Working with Wenge

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Forum topic by TheWoodenOyster posted 09-20-2013 02:57 AM 3499 views 0 times favorited 7 replies Add to Favorites Watch
View TheWoodenOyster's profile


1273 posts in 1177 days

09-20-2013 02:57 AM

Topic tags/keywords: wenge

Hey guys,

I am doing a project this weekend with some wenge. I know it can be pretty nasty stuff to work with, so I figured I would ask some more seasoned LJ’s for some tips.

How bad is the dust?
How bad are the splinters?
How does it machine?
How does it treat hand tools?
Any other tips?


-- The Wood Is Your Oyster

7 replies so far

View MarkSr's profile


215 posts in 1293 days

#1 posted 09-20-2013 03:48 AM

TheWoodenOyster, not much of help, but what is “wenge”. I’m new at this too, but I have never heard of it.

-- Mark, ”...NEWBEE: On the road to learning a lot; but; a lot more to learn…” ("My Granddad used to tell me, if you didn't learn something new today, it just wasn't worth getting out of bed")

View mbs's profile


1597 posts in 2182 days

#2 posted 09-20-2013 04:28 AM

I had the same concerns. Recently finished some end tables.

Dust is very bad. Use a good dust collector and wear a mask.

It’s not hard to cut with a good blade/bits but it is not easy to work with hand tools. Wenge is slow to sand.

It splinters easily.

Handle it as little as possible to minimize splintering.

It’s beautiful when finished.

-- Sorry the reply is so long. I didn't have time to write a short reply.

View BigYin's profile


296 posts in 1659 days

#3 posted 09-20-2013 04:34 AM

Wear a mask for dust. Wear gloves for splinters.
Ifyou have dust filtration and/or dust collection use them.
Sawdust and shavings have never caused me problems but suggest you clean up as you go.
Do not have sharp finished edges that may allow splinters.
Apply a coat of oil to make grain pop.

-- ... Never Apologise For Being Right ...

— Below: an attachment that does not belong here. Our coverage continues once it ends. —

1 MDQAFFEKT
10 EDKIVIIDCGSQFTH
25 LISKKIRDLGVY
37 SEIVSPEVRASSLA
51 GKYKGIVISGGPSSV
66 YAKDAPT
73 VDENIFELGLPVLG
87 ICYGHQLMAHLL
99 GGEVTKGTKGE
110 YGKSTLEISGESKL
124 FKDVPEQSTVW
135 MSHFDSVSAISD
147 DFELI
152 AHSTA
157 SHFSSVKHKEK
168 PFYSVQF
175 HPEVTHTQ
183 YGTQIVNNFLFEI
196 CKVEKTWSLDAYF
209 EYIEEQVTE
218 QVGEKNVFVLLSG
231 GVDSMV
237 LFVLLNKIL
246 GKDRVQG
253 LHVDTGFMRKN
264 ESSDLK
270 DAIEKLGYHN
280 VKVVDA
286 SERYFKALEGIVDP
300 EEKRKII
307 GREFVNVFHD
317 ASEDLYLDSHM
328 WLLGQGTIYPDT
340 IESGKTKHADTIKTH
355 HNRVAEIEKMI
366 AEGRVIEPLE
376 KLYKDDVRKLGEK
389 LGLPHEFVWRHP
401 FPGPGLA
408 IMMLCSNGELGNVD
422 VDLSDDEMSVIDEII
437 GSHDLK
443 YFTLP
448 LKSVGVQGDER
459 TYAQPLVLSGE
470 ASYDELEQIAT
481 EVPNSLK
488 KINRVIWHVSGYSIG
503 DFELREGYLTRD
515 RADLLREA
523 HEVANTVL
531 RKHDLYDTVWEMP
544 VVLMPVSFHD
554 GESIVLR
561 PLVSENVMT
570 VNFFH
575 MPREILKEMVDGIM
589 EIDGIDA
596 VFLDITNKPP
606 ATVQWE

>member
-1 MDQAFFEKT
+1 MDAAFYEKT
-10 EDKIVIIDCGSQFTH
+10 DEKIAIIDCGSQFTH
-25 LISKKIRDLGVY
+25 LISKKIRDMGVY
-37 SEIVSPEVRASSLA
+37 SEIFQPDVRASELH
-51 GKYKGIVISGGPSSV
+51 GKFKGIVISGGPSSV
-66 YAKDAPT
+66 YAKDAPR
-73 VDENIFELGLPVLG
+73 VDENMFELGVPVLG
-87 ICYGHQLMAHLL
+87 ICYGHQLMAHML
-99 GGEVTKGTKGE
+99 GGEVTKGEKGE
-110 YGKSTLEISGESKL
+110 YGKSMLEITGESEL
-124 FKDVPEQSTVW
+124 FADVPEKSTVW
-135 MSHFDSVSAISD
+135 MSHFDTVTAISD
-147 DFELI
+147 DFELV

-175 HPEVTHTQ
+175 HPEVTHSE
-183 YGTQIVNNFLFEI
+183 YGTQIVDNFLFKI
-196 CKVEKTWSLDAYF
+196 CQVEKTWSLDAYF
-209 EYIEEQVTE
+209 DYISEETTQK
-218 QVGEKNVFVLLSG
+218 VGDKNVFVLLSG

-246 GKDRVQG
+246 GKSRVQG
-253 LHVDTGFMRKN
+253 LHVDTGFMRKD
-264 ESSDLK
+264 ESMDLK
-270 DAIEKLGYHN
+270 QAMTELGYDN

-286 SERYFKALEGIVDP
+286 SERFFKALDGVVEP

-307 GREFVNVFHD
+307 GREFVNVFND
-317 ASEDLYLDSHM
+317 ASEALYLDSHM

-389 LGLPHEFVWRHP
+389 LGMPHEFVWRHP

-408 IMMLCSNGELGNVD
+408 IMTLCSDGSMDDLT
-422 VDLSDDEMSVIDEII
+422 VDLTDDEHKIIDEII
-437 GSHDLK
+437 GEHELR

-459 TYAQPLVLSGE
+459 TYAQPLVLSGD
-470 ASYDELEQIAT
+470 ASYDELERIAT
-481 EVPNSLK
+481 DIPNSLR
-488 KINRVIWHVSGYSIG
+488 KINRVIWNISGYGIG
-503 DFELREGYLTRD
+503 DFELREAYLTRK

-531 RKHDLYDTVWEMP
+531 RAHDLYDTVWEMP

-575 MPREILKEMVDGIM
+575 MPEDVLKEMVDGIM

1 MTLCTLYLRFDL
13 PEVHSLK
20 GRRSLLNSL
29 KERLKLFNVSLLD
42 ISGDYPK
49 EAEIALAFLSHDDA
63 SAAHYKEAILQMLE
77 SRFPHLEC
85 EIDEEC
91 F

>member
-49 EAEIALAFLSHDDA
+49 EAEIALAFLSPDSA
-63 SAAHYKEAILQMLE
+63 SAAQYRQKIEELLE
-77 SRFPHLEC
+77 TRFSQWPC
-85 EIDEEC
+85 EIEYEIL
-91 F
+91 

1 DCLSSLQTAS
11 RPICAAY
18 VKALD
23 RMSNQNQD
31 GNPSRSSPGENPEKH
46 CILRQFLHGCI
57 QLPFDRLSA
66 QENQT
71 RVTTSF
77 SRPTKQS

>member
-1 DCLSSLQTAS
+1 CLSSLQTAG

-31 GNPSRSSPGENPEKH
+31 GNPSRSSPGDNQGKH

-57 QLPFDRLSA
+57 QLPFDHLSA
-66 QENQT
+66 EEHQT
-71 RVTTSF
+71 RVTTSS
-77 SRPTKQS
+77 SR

View TheWoodenOyster's profile


1273 posts in 1177 days

#4 posted 09-20-2013 11:52 AM

Thanks for the info guys.

MarkSr – wenge is a very dark, almost black African wood. It is a coarse wood and though it can finish well, it is pretty hard to handle. But, you do get the “ebony” coloring without paying as high of a price. The reason I asked about the health issues is because it is pretty well known as one of the most unfriendly woods to work with. The splinters go septic, the dust is nasty, and from my 3 minute handplane session, I can tell you that the shavings smell like a dumpster fire.

-- The Wood Is Your Oyster

View BTimmons's profile


2291 posts in 1727 days

#5 posted 09-20-2013 03:19 PM

The add on to what TheWoodenOyster said:

When he says that splinters can go septic, that deserves extra emphasis. Sepsis means contracting blood poisoning, which can be hard to treat and is sometimes fatal.


It’s beautiful wood, but that stuff can kill you if you’re not careful.

-- Brian Timmons -

View TheWoodenOyster's profile


1273 posts in 1177 days

#6 posted 09-20-2013 06:01 PM


You are kind of freaking me out a little bit. I mean, I figured they were worse than most splinters. I don’t really want to die making a croquet mallet though. Should I think twice before I start messing with this stuff? It sounds like VX nerve gas to me…

-- The Wood Is Your Oyster

View darinS's profile


660 posts in 2110 days

#7 posted 09-20-2013 06:14 PM

This might give a little more information

-- Rule 28: When you need help, ask.

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